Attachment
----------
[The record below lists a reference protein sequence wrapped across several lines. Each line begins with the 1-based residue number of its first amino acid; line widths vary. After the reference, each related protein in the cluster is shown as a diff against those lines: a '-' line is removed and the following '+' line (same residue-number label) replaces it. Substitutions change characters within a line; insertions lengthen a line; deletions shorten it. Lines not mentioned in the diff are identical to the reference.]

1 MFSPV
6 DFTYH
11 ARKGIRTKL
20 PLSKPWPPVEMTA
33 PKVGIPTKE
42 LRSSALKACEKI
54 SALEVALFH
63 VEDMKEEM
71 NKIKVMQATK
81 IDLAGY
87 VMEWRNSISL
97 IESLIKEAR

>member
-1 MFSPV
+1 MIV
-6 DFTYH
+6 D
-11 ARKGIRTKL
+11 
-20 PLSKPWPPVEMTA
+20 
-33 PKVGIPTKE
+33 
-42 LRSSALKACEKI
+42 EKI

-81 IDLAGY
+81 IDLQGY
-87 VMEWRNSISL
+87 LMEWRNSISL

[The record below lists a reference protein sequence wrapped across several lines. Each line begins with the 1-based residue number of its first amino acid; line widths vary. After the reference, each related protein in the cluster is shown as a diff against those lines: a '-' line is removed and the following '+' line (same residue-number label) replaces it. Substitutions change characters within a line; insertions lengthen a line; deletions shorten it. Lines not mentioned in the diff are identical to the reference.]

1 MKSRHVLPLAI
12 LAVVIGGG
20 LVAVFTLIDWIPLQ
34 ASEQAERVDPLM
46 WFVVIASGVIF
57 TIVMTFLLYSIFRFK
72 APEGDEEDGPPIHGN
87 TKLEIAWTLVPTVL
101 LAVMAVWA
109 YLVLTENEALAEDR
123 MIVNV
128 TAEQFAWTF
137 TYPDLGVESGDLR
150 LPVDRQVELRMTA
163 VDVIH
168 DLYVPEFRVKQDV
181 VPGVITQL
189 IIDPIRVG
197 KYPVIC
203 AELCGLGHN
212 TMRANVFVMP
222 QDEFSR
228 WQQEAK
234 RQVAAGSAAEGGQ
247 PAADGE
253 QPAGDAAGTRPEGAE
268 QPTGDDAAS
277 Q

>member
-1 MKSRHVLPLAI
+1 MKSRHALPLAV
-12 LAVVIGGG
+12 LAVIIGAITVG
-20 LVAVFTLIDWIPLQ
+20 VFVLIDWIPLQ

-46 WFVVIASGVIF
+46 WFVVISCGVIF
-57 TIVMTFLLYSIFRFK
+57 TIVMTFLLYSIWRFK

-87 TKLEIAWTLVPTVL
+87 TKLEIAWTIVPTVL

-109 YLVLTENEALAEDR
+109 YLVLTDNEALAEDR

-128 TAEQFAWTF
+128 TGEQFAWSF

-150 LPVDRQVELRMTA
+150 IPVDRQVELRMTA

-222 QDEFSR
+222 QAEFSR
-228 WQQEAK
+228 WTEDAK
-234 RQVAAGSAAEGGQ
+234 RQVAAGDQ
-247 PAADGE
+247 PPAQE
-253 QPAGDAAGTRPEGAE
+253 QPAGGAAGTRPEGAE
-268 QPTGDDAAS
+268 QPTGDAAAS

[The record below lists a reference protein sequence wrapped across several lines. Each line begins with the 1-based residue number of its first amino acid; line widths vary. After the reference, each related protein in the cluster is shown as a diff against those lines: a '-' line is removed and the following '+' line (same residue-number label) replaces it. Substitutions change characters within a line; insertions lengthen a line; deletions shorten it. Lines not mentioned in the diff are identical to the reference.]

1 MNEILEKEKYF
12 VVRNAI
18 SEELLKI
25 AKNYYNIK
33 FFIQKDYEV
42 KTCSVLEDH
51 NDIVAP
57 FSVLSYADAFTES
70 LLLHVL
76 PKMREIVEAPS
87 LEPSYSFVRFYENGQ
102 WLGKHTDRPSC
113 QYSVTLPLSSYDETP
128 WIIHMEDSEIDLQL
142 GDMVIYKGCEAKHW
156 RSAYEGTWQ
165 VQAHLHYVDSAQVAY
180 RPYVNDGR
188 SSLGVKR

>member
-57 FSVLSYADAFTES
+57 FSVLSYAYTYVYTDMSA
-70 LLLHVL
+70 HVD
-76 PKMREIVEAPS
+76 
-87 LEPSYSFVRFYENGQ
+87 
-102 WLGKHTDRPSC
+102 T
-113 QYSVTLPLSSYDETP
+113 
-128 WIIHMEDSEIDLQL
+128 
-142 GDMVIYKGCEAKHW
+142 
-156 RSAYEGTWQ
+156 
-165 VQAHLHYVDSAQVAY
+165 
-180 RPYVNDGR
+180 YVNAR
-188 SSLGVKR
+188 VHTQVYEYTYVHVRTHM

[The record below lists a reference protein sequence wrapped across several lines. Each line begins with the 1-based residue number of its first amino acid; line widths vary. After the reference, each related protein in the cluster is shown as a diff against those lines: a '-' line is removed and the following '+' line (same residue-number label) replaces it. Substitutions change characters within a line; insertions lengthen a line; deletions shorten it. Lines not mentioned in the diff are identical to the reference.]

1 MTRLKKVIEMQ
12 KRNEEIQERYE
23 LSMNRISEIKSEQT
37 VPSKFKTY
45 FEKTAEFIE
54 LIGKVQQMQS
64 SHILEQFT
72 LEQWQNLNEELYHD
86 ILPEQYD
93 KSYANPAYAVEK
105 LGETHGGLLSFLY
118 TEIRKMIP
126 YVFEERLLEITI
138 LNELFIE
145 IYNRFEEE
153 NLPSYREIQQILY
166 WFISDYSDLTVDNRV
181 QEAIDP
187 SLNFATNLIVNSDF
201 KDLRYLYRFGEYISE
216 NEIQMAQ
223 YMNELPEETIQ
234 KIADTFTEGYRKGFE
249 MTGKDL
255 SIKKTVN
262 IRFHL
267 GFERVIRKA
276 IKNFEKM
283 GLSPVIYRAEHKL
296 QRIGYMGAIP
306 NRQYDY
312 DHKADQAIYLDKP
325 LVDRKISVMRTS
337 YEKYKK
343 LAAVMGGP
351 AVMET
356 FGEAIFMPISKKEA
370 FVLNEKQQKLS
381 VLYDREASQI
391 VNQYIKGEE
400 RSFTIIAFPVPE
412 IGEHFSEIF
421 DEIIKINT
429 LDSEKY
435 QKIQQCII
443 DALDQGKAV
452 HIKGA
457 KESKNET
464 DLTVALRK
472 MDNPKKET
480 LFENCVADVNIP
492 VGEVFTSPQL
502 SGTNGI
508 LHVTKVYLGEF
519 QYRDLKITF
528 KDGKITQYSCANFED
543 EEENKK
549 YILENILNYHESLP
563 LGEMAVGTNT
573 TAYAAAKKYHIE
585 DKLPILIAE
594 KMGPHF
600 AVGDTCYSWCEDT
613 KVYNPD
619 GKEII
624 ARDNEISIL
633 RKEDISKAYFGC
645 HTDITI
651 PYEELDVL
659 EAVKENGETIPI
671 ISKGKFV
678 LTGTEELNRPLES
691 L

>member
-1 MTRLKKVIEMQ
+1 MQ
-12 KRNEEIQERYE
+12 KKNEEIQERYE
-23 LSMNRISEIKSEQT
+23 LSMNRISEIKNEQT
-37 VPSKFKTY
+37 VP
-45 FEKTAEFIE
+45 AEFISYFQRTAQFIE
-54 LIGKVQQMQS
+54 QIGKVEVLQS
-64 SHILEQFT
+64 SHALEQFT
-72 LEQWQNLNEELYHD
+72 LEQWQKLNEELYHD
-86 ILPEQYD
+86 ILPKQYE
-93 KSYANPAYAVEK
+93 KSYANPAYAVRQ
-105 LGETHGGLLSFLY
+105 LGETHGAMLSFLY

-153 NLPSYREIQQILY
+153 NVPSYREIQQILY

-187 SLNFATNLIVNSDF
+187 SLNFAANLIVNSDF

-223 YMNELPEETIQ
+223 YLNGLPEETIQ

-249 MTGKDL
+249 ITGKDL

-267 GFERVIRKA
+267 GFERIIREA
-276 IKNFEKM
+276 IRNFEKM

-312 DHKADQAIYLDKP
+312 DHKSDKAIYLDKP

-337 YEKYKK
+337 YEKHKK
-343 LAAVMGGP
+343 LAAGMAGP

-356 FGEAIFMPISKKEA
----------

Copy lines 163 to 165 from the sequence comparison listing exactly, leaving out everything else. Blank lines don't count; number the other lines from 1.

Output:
267 GFERVIRKA
276 IKNFEKM
283 GLSPVIYRAEHKL